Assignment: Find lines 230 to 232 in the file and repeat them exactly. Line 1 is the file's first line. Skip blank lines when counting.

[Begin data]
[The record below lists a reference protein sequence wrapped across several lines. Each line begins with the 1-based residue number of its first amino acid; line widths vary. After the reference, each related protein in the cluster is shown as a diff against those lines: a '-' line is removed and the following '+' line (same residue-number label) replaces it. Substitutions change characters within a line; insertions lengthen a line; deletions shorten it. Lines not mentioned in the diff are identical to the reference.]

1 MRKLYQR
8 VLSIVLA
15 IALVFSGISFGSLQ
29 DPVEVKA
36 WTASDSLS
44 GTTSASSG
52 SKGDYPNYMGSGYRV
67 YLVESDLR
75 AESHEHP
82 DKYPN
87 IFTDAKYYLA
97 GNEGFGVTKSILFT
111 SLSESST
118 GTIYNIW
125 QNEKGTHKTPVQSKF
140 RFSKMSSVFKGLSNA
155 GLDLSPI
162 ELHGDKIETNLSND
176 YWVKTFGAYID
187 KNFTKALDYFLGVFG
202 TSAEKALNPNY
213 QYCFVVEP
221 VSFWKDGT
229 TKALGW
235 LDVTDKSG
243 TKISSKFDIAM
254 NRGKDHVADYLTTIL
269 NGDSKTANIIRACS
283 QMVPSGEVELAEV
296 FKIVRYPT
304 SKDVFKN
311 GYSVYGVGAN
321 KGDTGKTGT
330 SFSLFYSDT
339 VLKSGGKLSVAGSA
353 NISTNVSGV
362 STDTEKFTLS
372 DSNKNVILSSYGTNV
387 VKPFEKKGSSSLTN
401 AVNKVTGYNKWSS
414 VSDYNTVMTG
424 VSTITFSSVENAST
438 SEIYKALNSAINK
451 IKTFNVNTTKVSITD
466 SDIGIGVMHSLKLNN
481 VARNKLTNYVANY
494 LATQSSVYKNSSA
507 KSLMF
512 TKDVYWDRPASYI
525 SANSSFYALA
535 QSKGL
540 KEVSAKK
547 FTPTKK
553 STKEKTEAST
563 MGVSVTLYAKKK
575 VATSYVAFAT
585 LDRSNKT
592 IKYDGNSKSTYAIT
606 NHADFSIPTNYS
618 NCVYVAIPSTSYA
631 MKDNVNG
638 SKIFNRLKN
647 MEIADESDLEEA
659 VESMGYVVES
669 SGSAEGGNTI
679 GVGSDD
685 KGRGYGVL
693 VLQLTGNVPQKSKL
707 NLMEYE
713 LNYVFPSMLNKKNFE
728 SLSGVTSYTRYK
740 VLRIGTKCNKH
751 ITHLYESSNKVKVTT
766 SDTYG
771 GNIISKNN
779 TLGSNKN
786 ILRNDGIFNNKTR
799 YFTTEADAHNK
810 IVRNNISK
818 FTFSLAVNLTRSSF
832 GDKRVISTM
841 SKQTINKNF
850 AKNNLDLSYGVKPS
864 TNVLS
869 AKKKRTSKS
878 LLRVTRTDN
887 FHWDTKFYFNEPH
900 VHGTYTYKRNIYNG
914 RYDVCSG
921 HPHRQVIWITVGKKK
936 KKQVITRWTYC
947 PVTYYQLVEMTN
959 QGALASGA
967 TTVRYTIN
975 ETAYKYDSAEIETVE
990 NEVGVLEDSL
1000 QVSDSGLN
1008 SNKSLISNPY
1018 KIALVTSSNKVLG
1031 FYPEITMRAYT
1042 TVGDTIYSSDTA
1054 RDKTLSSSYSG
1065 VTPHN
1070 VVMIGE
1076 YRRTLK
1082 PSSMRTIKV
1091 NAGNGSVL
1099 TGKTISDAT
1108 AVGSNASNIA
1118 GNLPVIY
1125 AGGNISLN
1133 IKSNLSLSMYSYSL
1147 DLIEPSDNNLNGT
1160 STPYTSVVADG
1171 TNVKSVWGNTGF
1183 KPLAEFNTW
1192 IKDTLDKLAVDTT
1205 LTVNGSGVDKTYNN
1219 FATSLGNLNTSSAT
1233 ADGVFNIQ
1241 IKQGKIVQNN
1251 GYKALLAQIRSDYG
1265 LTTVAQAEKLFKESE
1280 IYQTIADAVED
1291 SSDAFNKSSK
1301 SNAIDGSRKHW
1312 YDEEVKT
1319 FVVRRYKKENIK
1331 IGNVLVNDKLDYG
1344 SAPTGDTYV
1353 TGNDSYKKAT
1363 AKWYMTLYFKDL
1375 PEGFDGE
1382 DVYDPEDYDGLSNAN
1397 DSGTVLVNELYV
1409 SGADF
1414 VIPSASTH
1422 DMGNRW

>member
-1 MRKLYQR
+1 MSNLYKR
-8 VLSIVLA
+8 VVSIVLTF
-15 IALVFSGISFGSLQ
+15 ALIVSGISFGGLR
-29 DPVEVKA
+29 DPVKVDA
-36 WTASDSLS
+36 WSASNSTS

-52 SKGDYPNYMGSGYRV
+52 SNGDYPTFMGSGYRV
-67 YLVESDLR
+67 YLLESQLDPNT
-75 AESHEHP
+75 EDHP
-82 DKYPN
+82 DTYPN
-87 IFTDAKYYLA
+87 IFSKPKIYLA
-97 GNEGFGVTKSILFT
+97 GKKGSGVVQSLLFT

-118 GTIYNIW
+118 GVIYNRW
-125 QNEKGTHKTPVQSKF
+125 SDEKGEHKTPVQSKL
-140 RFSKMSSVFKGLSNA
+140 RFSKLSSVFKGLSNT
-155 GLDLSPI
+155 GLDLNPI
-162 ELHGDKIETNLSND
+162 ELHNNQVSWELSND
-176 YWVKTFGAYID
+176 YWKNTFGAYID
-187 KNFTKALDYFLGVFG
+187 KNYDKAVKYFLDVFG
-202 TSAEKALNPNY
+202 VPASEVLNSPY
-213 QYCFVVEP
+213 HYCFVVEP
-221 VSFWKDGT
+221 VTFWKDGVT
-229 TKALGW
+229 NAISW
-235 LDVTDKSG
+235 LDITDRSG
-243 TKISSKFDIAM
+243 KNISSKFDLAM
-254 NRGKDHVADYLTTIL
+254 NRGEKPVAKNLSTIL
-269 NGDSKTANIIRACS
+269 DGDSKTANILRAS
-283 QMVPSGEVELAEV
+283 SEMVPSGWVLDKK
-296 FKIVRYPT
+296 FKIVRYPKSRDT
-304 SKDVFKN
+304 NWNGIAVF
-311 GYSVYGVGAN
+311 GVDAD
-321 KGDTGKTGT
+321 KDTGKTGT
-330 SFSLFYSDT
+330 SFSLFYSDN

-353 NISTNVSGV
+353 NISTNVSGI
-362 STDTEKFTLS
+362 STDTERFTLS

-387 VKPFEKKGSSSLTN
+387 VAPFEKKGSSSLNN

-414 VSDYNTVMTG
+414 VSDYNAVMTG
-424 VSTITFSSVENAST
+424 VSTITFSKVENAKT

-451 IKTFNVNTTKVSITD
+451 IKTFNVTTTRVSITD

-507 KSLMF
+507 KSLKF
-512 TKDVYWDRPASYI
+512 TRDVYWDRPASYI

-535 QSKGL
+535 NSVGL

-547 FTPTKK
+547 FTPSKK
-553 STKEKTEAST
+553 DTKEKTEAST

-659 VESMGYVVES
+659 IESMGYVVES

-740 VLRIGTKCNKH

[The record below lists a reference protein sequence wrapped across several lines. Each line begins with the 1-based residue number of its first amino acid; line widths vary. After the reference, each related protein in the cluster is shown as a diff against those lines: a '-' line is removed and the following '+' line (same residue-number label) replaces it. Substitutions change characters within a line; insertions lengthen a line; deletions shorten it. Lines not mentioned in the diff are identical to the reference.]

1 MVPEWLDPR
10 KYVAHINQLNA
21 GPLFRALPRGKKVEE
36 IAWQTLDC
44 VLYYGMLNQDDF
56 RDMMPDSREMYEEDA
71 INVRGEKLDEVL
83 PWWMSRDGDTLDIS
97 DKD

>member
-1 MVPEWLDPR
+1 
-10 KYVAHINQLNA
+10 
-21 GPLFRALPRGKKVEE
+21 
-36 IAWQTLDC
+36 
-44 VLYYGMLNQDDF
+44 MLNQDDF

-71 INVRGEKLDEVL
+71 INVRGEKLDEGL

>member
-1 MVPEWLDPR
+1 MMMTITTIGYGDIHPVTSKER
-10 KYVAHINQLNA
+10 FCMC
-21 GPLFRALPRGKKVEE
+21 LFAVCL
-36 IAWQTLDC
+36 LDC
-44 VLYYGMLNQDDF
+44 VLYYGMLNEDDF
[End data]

[The record below lists a reference protein sequence wrapped across several lines. Each line begins with the 1-based residue number of its first amino acid; line widths vary. After the reference, each related protein in the cluster is shown as a diff against those lines: a '-' line is removed and the following '+' line (same residue-number label) replaces it. Substitutions change characters within a line; insertions lengthen a line; deletions shorten it. Lines not mentioned in the diff are identical to the reference.]

1 MVPEWLDPR
10 KYVAHINQLNA